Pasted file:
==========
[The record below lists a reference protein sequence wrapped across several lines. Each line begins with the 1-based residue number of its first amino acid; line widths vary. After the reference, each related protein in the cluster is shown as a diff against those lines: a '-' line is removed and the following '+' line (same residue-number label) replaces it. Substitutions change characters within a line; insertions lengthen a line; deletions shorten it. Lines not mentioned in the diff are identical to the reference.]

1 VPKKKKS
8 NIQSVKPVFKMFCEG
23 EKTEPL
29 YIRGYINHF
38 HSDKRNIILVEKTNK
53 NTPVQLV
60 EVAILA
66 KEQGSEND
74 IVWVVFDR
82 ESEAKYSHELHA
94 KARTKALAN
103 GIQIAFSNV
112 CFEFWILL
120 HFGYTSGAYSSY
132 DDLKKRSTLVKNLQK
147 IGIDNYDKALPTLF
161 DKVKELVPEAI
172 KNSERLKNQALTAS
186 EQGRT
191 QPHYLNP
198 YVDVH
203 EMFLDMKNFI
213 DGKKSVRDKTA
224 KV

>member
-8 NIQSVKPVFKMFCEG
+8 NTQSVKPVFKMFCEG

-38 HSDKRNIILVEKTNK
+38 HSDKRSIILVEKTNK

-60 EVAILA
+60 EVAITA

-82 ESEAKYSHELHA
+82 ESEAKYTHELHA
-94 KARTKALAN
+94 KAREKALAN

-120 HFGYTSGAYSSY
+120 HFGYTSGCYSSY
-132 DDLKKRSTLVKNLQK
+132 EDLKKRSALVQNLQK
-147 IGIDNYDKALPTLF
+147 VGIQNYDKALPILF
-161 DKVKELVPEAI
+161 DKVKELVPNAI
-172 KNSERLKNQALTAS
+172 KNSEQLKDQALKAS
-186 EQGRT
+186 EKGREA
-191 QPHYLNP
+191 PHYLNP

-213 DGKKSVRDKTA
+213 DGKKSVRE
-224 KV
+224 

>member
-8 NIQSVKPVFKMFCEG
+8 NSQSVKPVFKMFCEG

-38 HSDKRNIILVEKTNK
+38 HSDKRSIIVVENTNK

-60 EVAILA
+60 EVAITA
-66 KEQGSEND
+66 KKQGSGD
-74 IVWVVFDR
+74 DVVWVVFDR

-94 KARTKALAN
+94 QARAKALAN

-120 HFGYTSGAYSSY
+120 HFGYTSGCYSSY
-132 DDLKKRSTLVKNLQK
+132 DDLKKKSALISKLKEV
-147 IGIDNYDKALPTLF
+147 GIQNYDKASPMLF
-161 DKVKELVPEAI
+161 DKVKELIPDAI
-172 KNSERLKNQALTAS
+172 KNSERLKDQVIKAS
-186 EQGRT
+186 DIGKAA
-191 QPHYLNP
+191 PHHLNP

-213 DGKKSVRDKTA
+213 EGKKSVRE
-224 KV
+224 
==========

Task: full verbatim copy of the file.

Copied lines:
[The record below lists a reference protein sequence wrapped across several lines. Each line begins with the 1-based residue number of its first amino acid; line widths vary. After the reference, each related protein in the cluster is shown as a diff against those lines: a '-' line is removed and the following '+' line (same residue-number label) replaces it. Substitutions change characters within a line; insertions lengthen a line; deletions shorten it. Lines not mentioned in the diff are identical to the reference.]

1 VPKKKKS
8 NIQSVKPVFKMFCEG
23 EKTEPL
29 YIRGYINHF
38 HSDKRNIILVEKTNK
53 NTPVQLV
60 EVAILA
66 KEQGSEND
74 IVWVVFDR
82 ESEAKYSHELHA
94 KARTKALAN
103 GIQIAFSNV
112 CFEFWILL
120 HFGYTSGAYSSY
132 DDLKKRSTLVKNLQK
147 IGIDNYDKALPTLF
161 DKVKELVPEAI
172 KNSERLKNQALTAS
186 EQGRT
191 QPHYLNP
198 YVDVH
203 EMFLDMKNFI
213 DGKKSVRDKTA
224 KV

>member
-8 NIQSVKPVFKMFCEG
+8 NTQSVKPVFKMFCEG

-38 HSDKRNIILVEKTNK
+38 HSDKRSIILVEKTNK

-60 EVAILA
+60 EVAITA

-82 ESEAKYSHELHA
+82 ESEAKYTHELHA
-94 KARTKALAN
+94 KAREKALAN

-120 HFGYTSGAYSSY
+120 HFGYTSGCYSSY
-132 DDLKKRSTLVKNLQK
+132 EDLKKRSALVQNLQK
-147 IGIDNYDKALPTLF
+147 VGIQNYDKALPILF
-161 DKVKELVPEAI
+161 DKVKELVPNAI
-172 KNSERLKNQALTAS
+172 KNSEQLKDQALKAS
-186 EQGRT
+186 EKGREA
-191 QPHYLNP
+191 PHYLNP

-213 DGKKSVRDKTA
+213 DGKKSVRE
-224 KV
+224 

>member
-8 NIQSVKPVFKMFCEG
+8 NSQSVKPVFKMFCEG

-38 HSDKRNIILVEKTNK
+38 HSDKRSIIVVENTNK

-60 EVAILA
+60 EVAITA
-66 KEQGSEND
+66 KKQGSGD
-74 IVWVVFDR
+74 DVVWVVFDR

-94 KARTKALAN
+94 QARAKALAN

-120 HFGYTSGAYSSY
+120 HFGYTSGCYSSY
-132 DDLKKRSTLVKNLQK
+132 DDLKKKSALISKLKEV
-147 IGIDNYDKALPTLF
+147 GIQNYDKASPMLF
-161 DKVKELVPEAI
+161 DKVKELIPDAI
-172 KNSERLKNQALTAS
+172 KNSERLKDQVIKAS
-186 EQGRT
+186 DIGKAA
-191 QPHYLNP
+191 PHHLNP

-213 DGKKSVRDKTA
+213 EGKKSVRE
-224 KV
+224 